Game of Thrones editing styles

I’m a huge Game of Thrones fan, so with season six about to start, I couldn’t resist a Thrones-themed post. It’s not just an immersive epic complete with an expansive universe and amazingly detailed back story, peopled by charismatic yet deeply flawed and often scantily clad characters, with lashings of dragons and White Walkers – it even has serious points to make about grammar. (Let’s just say that Stannis Baratheon wouldn’t be seen dead at the express checkouts in Tesco, even to avoid a massive queue.) 

But what – grammar pedantry aside – does GoT have to do with editing? Well, there is often more than one way to tackle an editing project … so which character do you feel like being today?

Jaqen H’ghar – It’s not just that he’s a brilliant assassin, and compellingly mysterious. He also has the most interesting approach to personal pronouns of any character on the show. If you really don’t like the first person, for example, I highly recommend channelling a bit of Jaqen H’ghar. And if the author doesn’t happen to agree with your edits, simply tear off your face in a theatrical fashion, mutter that you are ‘no one’, and give them the slip.

Key quote: A girl gives a man his own name?

Ygritte – I like to think of Ygritte as the character who reminds me to keep up with my CPD. OK, so I am not Jon Snow, and I do actually know quite a bit about editing, but accepting that there’s always a lot more to learn is probably a healthy attitude to have. Also, Ygritte is excellent at dressing for the cold, thereby setting an example for all editors who spend far too much time sitting still and wish to avoid a massive electricity bill.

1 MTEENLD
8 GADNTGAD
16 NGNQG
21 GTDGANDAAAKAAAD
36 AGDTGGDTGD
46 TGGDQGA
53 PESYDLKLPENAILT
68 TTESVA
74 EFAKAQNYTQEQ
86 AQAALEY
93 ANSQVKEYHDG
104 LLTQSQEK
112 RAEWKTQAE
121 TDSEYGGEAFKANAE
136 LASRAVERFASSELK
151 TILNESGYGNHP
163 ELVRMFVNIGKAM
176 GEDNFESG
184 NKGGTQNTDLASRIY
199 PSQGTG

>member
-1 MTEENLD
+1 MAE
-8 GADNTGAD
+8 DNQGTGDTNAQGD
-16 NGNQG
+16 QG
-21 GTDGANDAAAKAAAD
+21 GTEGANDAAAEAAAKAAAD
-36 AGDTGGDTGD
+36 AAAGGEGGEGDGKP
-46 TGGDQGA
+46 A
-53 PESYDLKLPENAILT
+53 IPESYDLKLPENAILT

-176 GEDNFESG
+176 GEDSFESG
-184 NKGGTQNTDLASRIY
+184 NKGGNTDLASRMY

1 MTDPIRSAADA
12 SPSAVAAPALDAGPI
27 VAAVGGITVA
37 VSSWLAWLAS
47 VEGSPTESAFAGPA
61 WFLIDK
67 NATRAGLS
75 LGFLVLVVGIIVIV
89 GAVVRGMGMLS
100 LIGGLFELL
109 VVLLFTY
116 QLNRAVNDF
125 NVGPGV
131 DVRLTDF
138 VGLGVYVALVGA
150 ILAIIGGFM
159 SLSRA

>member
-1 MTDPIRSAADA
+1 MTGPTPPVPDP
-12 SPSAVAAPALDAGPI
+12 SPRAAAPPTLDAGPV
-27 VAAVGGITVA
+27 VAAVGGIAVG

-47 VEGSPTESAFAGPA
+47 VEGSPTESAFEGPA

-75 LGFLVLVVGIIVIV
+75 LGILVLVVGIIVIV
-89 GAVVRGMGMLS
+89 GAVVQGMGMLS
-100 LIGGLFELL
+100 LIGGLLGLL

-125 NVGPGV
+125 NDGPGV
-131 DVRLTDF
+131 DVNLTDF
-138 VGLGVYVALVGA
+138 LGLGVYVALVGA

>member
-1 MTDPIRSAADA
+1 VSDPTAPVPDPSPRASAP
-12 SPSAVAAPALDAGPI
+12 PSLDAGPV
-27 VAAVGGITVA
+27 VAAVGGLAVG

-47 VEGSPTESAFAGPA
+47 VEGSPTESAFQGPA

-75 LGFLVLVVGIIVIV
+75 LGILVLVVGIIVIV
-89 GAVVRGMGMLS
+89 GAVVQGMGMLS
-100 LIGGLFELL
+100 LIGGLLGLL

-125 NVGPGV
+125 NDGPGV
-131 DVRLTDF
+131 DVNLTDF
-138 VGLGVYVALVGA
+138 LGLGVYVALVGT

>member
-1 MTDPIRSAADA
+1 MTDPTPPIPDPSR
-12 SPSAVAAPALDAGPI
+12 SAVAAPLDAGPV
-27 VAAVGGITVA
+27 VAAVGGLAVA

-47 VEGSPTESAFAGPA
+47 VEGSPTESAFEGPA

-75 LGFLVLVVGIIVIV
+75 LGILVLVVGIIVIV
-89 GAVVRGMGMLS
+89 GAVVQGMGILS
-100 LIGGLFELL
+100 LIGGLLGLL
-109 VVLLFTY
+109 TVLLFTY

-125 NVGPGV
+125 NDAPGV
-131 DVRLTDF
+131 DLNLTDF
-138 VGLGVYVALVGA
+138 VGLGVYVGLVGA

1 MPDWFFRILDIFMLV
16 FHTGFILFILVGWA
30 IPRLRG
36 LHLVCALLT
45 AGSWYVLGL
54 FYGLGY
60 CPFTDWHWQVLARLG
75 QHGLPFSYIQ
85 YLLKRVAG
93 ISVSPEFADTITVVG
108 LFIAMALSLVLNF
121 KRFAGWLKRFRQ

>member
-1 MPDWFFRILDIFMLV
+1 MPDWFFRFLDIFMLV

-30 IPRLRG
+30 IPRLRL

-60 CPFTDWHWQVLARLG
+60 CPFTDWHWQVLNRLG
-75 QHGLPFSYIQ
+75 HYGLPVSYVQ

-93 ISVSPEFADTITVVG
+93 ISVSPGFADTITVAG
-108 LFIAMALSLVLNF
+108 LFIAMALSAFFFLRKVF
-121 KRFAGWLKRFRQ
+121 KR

Key quote: You know nothing, Jon Snow.

Cersei Lannister – The thing I like about Cersei is that she’s nothing if not ruthlessly decisive. She doesn’t always make the best decisions, true, but at least she just gets on with it and makes them. Also, she also understands the importance of picking one’s battles; a crucial skill for an editor as well as a queen trying to cling to power against the odds.

Key quote: A good king knows when to save his strength and when to destroy his enemies.

Lord Varys – Varys is a good example of someone who achieves a lot, ostensibly for the greater good, without letting his ego get in the way. He doesn’t seem to want power for himself, which is quite a rare attribute on Game of Thrones. He’s also an excellent listener, with a network of ‘little birds’ who keep him updated. If Varys were an editor he’d be most respectful of his author’s tone of voice, and he’d be keeping an eye on all the latest developments within his industry. He’d also pay his dues.

Key quote: Any fool with a bit of luck can find himself born into power. But earning it for yourself, that takes work.

Ser Jorah Mormont – If there’s one thing you need as an editor, it’s that Spidey sense for when something needs checking. An even more useful attribute would be actually knowing the answer to almost anything, instantly, without even having to google it. No matter what unfamiliar land he finds himself in, Ser Jorah always seems to just know things; it’s like he’s got a concealed iPhone about his person. (Not that there’s much in the way of 3G in the Red Waste. He must just be that good.)

Key quote: They are dragons, Khaleesi. They cannot be tamed, not even by their mother.

Daenerys Targaryen – What can I say? If all else fails, you’re having a really bad day, and you’re backed into an editorial corner … just bring out the dragons.

Photo on 02-09-2015 at 13.12Liz Jones has worked as an editor in the publishing industry since 1998, and has been freelance since 2008. She usually tries not to mix editing with fantasy.

 

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